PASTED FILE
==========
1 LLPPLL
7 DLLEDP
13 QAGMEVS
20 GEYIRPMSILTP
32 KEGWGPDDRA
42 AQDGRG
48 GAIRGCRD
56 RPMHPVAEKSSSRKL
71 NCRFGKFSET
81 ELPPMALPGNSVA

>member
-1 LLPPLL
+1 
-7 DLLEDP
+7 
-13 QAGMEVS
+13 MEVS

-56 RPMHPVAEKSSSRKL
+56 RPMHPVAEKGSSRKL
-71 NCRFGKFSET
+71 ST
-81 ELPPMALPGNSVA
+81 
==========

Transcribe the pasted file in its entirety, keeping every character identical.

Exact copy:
1 LLPPLL
7 DLLEDP
13 QAGMEVS
20 GEYIRPMSILTP
32 KEGWGPDDRA
42 AQDGRG
48 GAIRGCRD
56 RPMHPVAEKSSSRKL
71 NCRFGKFSET
81 ELPPMALPGNSVA

>member
-1 LLPPLL
+1 
-7 DLLEDP
+7 
-13 QAGMEVS
+13 MEVS

-56 RPMHPVAEKSSSRKL
+56 RPMHPVAEKGSSRKL
-71 NCRFGKFSET
+71 ST
-81 ELPPMALPGNSVA
+81 